What Does Rhode Island Child Support Cover in RI Family Court Matters?
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What does Rhode Island Child Support Cover in RI Family Court Matters?

Rhode Island Child Support is often misunderstood by parents, particularly by the parent who is receiving the child support.

 

In Rhode Island, unless specifically stated otherwise by the court the child support is the non-placement parent's contribution toward

1) Keeping a roof over the child's or children's head at the placement parent's house as well as the,

2)  Heating,

3)  Electricity,

4)  Food,

5)  Clothing including socks, undergarments, sneakers, shoes, pants, dresses, coats, shirts, bibs, diapers, boots and other clothing necessities,

6)  School supplies, and

7) other basic needs of the child/children.

Often parents in a Rhode Island family court case who receive child support wrongfully think that the child support is compensation in order to be able to visit with the child or that it is monies intended to compensate the placement parent for room and board for the child as if the placement parent were the landlord.

An other misconception is that a parent who has visitation with the child is supposed to provide all the closing and needs mentioned above for the child/children during visitation time.  This is not true and many family court judges do not see this as realistic because to require this would be to have the visitation payment paying for the same basic items twice and would be penalizing the visitation parent.

Essentially, most family court judges in Rhode Island have expressed the more prudent view in their decisions that the placement parent is reasonably required to provide the child with clothing and needs suitable to what will be needed by the child/children during the time the visitation parent has visitation.  Therefore, if a mother has placement of two children and the father has visitation for a weekend during the winter, it is generally anticipated and expected by many family court judges that the mother will send these two children for the weekend with their father with appropriately sized clothing to take the children through the weekend.  The clothes should be clean and appropriate for the season of the year.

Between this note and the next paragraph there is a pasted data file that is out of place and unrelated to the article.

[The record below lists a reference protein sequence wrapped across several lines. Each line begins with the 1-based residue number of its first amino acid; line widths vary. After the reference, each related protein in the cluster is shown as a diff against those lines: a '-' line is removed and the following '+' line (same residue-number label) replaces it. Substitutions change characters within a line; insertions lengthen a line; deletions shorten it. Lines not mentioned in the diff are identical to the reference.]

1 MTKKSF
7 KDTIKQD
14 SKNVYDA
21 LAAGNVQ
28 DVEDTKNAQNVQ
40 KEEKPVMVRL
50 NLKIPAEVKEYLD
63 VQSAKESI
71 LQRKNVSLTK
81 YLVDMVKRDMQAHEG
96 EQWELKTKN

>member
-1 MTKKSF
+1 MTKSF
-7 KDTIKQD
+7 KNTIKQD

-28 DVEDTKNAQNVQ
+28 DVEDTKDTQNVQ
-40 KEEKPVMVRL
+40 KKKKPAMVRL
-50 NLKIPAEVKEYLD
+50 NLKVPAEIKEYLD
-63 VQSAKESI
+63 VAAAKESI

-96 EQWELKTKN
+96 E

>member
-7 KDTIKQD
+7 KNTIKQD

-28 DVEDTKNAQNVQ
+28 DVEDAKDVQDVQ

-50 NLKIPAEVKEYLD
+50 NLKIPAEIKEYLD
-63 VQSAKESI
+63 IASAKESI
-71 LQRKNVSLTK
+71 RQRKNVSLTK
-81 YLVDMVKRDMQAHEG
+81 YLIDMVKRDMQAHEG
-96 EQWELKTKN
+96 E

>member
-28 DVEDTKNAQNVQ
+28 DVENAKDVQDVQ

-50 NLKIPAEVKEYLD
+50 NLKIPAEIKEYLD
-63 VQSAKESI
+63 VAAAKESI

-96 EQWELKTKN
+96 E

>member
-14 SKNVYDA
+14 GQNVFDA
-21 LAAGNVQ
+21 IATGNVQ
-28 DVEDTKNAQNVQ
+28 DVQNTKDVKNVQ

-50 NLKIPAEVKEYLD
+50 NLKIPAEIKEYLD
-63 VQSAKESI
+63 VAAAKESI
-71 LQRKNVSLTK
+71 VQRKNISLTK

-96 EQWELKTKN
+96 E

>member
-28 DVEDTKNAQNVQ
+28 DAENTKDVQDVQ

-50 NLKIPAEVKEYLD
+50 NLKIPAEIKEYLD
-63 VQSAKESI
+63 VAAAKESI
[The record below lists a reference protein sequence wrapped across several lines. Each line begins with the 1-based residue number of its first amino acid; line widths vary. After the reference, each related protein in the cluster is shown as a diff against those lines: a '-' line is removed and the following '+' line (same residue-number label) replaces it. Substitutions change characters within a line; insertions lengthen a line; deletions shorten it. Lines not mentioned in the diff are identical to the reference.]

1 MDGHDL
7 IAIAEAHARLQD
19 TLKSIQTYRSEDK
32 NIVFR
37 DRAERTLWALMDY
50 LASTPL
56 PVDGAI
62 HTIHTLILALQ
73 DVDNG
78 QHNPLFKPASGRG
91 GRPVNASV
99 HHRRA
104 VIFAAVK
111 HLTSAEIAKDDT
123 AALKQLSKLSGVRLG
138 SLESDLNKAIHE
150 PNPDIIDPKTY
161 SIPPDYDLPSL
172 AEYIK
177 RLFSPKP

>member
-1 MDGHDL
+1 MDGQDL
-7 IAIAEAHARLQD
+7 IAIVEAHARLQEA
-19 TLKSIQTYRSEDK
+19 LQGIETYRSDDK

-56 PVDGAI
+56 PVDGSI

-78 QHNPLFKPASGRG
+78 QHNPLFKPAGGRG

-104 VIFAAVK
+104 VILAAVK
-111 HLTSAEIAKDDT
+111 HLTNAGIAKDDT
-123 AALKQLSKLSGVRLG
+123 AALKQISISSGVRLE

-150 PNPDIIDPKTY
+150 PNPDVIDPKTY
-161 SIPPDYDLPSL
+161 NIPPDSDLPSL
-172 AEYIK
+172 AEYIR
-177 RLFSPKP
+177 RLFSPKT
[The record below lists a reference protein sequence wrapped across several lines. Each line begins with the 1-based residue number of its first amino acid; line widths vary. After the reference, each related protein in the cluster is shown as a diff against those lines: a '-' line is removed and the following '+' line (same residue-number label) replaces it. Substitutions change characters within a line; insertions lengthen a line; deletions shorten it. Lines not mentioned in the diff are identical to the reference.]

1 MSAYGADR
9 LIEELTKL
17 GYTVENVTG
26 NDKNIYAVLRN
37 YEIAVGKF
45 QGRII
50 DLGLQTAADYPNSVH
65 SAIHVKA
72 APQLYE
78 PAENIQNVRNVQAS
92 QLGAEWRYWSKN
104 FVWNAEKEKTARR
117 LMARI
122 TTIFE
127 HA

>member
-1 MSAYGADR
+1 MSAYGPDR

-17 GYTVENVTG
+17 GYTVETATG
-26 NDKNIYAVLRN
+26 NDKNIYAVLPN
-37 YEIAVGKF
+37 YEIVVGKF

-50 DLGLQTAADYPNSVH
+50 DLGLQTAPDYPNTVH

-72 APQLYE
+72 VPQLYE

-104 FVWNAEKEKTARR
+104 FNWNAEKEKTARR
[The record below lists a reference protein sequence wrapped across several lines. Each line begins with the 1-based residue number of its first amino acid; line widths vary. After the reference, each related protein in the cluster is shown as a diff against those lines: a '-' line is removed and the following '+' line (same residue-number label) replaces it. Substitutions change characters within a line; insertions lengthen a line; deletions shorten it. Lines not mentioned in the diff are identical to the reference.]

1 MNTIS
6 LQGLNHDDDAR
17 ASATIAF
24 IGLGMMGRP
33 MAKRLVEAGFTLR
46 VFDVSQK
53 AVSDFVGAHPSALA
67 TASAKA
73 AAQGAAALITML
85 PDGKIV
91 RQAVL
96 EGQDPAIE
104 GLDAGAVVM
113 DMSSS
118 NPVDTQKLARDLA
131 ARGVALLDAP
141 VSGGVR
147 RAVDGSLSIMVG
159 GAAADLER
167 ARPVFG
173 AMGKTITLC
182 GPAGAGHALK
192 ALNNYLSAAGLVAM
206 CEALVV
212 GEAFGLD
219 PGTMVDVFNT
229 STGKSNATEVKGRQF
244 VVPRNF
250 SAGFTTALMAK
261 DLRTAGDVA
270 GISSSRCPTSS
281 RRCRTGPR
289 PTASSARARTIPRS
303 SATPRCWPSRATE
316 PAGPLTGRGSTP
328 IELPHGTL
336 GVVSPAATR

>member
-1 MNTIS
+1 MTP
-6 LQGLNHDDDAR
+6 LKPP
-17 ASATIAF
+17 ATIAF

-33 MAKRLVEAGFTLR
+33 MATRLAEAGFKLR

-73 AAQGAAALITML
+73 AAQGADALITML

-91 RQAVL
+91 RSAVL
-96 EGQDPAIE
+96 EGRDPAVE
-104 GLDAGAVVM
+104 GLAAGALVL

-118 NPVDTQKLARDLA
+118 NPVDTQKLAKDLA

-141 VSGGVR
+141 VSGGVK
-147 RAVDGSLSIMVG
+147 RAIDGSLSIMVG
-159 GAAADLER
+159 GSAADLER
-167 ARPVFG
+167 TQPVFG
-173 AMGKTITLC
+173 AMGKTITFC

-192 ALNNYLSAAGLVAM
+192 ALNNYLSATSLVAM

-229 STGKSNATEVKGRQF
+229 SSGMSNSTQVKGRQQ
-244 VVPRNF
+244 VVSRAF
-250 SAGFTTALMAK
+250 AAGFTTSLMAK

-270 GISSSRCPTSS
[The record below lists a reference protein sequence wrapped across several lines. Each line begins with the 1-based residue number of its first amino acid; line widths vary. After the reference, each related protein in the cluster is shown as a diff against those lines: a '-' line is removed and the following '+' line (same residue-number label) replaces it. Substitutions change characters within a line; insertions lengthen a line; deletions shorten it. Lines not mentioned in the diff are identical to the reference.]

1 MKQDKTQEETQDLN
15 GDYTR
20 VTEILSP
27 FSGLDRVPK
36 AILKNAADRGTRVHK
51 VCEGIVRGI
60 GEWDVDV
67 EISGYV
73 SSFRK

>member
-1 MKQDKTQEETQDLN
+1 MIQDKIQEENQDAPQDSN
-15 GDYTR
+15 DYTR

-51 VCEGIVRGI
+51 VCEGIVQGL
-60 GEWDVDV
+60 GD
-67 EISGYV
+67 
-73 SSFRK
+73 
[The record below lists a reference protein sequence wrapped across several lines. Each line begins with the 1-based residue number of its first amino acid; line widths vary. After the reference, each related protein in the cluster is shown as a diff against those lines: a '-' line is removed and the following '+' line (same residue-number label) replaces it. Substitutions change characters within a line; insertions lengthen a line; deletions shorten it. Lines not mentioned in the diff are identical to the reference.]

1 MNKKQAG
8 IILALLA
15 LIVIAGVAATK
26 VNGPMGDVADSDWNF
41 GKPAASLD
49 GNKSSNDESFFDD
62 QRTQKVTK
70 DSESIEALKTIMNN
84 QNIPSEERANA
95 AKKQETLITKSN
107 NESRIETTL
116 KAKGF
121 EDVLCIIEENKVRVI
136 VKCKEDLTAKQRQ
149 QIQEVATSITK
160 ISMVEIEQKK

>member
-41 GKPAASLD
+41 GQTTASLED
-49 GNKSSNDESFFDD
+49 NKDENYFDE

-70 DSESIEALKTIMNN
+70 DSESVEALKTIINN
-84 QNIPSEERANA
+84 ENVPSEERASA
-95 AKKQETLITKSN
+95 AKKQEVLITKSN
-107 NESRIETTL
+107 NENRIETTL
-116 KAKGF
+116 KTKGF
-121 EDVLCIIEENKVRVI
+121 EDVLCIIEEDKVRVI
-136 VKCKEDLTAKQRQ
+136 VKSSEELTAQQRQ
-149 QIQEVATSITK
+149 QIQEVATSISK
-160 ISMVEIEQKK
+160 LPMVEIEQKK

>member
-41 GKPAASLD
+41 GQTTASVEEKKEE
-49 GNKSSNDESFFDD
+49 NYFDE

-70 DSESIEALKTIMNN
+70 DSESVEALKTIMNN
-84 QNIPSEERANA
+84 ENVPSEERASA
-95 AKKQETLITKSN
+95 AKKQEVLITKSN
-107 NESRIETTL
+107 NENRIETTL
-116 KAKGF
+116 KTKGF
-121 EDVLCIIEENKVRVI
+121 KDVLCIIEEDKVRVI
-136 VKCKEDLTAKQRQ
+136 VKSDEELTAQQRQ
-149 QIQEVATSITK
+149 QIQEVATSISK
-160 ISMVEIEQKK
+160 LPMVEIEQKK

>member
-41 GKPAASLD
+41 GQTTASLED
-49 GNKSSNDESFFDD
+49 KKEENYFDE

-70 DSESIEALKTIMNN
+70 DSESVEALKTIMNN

Depending upon the father's ability to wash the clothing or have adequate access to washing facilities relatively easily, then the Father should return the clothes "clean" to the placement mother, if possible.

Naturally it is reasonably incumbent upon the father to provide a roof over there head, keep the children reasonably warm or cool depending upon the time of year, provide adequate food appropriate to the children's ages, provide electricity if necessary, and spend quality time with the children.  A prudent parent would also make sure there are reasonable first aid items at hand for the children based upon their age.

Anything extra or special that the father wants to do with the children would be at his own expense and he should not expect any reimbursement for any part of it from the placement parent.

Other than possible childcare expenses necessary for one of the parents to engage in work to support the children that have been ordered by the court, or specific educational expenses deemed necessary and ordered by the family court, this is traditionally what child support is used to pay for.

Clear up the confusion and use common sense.  Visitation is intended for the non-placement parent to be able to maximize his or her quality time with the children.  It is not the intent that the non-placement parent is to pay for everything all over again for clothing that has already been calculated within the initial child support payment to the placement spouse as the physical custodian supposedly acting in the best interests of the minor children who are the true persons entitled to the monies from the child support.
 

All my Best to All Who Go Before the Rhode Island Family Court,

I am Attorney Christopher A. Pearsall and I am "The Rhode Island Divorce Coach."

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